Banners at Deed for the Medieval Reenactment and Living History Resource The Turnip of Terror

Bataile du Cygne

The Medieval Swordsman Guild of Kansas City has an annual Deed of Arms in May dubbed the Bataile du Cygne (French for Battle of the Swan). The name of the event, as I understand it, was inspired by the environs the deed takes place in, namely La Cygne Kansas. This year was the fourth consecutive deed of arms, which is impressive. I enjoy how the Medieval Swordsman Guild of Kansas City is both an active practicing HEMA organization and a die hard living history group. Not everyone does both, though most do. For those who do both this is really the ultimate coalition of their two passions.

I swear I’m enjoying myself…  just how my face seems to work.

There are lots of living history events, really fun ones, and many of them have fighting… but this event is notably a Deed of Arms, a private event set up with the list field as its focus. And I can’t stress enough, the list field was the center of the camp. There were a variety of events and activities available to the participants, but the list field was the center of the camp, with feast tents, and personal tents emanating from it. The entire weekend was filled with fighting both in full armor and in “unarmored” style.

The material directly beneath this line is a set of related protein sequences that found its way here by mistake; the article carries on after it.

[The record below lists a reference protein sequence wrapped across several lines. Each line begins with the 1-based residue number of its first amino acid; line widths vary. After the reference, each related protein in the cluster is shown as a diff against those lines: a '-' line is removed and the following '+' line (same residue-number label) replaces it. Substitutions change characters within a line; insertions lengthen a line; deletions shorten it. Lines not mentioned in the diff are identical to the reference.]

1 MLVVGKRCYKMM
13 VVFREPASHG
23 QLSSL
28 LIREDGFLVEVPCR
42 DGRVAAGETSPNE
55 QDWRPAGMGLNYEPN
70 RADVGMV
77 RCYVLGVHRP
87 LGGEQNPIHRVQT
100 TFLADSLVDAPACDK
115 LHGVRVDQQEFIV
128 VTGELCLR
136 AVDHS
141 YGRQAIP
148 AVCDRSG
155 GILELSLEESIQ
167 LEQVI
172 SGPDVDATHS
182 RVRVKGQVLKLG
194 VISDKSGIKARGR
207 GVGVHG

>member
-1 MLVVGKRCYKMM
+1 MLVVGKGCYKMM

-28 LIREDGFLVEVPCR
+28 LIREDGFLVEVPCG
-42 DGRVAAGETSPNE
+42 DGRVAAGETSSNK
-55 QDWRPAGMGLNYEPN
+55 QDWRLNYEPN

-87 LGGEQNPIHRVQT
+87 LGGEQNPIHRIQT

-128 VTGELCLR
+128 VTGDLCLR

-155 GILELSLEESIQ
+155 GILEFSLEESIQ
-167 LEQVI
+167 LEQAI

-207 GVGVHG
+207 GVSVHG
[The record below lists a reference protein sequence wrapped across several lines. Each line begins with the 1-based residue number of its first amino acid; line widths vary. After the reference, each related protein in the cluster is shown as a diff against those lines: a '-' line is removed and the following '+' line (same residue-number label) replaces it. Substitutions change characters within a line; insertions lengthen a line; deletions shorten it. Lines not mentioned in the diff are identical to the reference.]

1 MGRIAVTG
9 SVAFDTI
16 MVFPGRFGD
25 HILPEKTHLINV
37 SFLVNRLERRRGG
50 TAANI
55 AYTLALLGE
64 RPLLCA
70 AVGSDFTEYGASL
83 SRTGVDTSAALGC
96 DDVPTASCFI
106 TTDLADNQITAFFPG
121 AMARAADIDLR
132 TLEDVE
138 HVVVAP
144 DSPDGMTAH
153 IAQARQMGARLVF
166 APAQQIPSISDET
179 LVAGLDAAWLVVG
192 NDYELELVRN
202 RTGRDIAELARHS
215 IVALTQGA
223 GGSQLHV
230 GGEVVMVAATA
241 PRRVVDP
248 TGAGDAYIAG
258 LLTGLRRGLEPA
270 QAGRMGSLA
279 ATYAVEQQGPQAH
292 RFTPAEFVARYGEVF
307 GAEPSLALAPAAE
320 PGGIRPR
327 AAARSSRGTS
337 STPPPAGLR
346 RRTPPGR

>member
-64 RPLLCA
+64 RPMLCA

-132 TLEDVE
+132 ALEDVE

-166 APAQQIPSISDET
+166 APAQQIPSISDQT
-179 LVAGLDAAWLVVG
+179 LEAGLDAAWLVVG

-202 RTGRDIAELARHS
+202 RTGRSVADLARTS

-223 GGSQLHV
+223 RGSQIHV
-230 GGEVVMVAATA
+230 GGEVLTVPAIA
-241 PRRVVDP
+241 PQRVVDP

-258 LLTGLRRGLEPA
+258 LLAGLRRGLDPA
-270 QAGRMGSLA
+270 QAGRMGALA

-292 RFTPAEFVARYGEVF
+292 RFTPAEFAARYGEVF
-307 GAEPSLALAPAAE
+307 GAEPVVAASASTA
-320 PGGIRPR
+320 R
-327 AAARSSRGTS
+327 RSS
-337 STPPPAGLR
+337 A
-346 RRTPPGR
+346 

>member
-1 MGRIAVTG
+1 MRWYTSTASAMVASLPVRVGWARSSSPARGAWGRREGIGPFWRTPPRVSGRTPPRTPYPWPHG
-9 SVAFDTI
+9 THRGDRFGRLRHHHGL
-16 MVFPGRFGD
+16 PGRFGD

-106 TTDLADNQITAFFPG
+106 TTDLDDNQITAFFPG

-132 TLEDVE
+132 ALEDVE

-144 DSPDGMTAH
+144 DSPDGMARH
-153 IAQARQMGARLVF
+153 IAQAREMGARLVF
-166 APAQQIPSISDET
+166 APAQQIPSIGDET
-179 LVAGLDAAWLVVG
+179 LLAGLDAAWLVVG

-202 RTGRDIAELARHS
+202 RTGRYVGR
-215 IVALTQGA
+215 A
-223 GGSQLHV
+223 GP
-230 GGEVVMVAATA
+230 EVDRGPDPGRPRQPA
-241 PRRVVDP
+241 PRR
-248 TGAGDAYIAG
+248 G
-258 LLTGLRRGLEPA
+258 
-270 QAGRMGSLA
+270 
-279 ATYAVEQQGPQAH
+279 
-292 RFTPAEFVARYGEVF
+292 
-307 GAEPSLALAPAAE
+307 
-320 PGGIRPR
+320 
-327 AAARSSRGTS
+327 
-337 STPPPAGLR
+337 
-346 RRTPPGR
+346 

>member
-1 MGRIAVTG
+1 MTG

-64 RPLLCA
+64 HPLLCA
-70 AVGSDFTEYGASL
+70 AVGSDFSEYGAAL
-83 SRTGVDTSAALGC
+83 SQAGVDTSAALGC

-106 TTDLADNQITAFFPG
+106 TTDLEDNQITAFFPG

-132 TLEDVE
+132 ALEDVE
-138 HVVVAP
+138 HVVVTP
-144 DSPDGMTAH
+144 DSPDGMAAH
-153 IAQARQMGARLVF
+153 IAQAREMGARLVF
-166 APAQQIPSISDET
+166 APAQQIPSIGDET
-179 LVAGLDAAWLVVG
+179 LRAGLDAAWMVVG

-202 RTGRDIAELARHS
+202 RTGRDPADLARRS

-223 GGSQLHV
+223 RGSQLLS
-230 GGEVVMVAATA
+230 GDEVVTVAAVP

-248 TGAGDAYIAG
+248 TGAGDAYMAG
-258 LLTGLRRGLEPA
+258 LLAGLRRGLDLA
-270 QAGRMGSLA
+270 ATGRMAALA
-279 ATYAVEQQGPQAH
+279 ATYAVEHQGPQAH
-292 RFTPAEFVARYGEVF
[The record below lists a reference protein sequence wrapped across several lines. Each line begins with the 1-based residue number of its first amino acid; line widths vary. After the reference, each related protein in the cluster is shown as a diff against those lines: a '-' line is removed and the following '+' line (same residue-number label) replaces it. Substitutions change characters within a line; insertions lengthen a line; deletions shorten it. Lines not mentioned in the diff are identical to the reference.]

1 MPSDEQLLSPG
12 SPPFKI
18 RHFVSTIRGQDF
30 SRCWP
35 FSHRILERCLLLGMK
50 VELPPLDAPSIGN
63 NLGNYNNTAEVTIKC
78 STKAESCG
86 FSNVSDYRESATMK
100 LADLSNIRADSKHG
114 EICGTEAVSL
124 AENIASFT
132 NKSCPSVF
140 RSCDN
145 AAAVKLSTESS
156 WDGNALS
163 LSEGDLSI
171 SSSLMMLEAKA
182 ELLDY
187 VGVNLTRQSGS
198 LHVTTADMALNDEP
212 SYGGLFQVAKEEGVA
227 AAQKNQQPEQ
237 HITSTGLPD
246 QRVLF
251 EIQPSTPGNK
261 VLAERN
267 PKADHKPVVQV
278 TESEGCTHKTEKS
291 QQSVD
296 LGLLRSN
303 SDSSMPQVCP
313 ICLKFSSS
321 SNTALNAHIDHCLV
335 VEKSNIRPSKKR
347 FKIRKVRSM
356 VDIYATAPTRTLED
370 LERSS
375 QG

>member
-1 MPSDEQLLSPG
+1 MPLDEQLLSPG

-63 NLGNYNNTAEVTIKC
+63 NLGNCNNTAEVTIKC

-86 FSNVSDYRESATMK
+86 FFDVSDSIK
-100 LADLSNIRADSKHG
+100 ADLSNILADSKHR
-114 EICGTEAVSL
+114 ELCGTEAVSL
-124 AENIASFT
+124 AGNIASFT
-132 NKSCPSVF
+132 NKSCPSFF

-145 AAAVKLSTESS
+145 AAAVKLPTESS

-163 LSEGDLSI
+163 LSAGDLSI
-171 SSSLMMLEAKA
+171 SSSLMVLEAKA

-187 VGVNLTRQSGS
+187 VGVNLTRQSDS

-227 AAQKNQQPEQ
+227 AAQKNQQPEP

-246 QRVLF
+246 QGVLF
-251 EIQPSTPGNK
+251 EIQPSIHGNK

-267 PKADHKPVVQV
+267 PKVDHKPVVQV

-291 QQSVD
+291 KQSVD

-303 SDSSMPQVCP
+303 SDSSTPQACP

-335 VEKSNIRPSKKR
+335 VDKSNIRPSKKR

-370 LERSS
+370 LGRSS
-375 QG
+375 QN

Much to my dismay, because of work, I was not able to attend the entire event. It was the whole weekend and I wanted to camp the whole time, but instead I had to day trip Saturday. Though I will forever be tickled by the irony of the Kansas City Guild hosting its premier event in a place not Kansas City, it was only a bit over an hour’s drive away. Not a horrible trek for me especially considering how many of the visiting fighters endured extended (as in, up to 12 hours) drives to attend; so I really have nothing to complain about.

I don’t have harness from head to ankle (yet), but I had planned to borrow some gauntlets and participate in the blossfechten part of the day’s events. However, in our haste to leave the house I left all my gear in a tote on the kitchen floor. I blame my carelessness on drive through coffee. My brain rarely works before caffeine, and had I drank my daily dose at home, instead of on the road, perhaps I would have remembered the armor before leaving the house instead of at the Linn County line… which is way (way) too far from home to consider turning around. I’m just happy I dressed in my period clothing instead of dressing in civvies and changing on site… otherwise I’d have been completely hosed.

I had the pleasure of meeting new crazy harness enthusiasts. Even spending just the one day there was a great experience. I caught up with Josh, Justice, Liz, Dan, and Robert from the Manhattan group Broken Arm Academy of Swordsmanship. I don’t see them as often as I should, even though they’re reasonably close. I made new friends with with folk like Jess and Neil and Joann, and Robert. I met Bohemmond in person. Likewise I met a bunch of people from the Manhattan, KS, area I’ve never met before. Truthfully, there were more people there than I could reasonably interact with during the course of a day. I’m sure I’d have become more familiar with everyone had I had the whole weekend to spend.